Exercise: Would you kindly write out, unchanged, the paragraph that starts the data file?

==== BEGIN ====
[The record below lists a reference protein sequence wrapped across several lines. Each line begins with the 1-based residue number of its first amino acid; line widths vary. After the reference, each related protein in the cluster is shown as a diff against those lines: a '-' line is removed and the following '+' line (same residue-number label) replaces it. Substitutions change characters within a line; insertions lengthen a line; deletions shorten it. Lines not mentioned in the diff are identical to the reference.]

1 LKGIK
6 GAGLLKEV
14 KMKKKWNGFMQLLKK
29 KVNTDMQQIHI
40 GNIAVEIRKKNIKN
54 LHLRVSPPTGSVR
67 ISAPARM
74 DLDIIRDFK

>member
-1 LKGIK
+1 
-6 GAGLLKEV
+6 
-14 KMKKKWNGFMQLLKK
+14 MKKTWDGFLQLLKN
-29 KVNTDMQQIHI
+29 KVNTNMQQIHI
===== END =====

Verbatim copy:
[The record below lists a reference protein sequence wrapped across several lines. Each line begins with the 1-based residue number of its first amino acid; line widths vary. After the reference, each related protein in the cluster is shown as a diff against those lines: a '-' line is removed and the following '+' line (same residue-number label) replaces it. Substitutions change characters within a line; insertions lengthen a line; deletions shorten it. Lines not mentioned in the diff are identical to the reference.]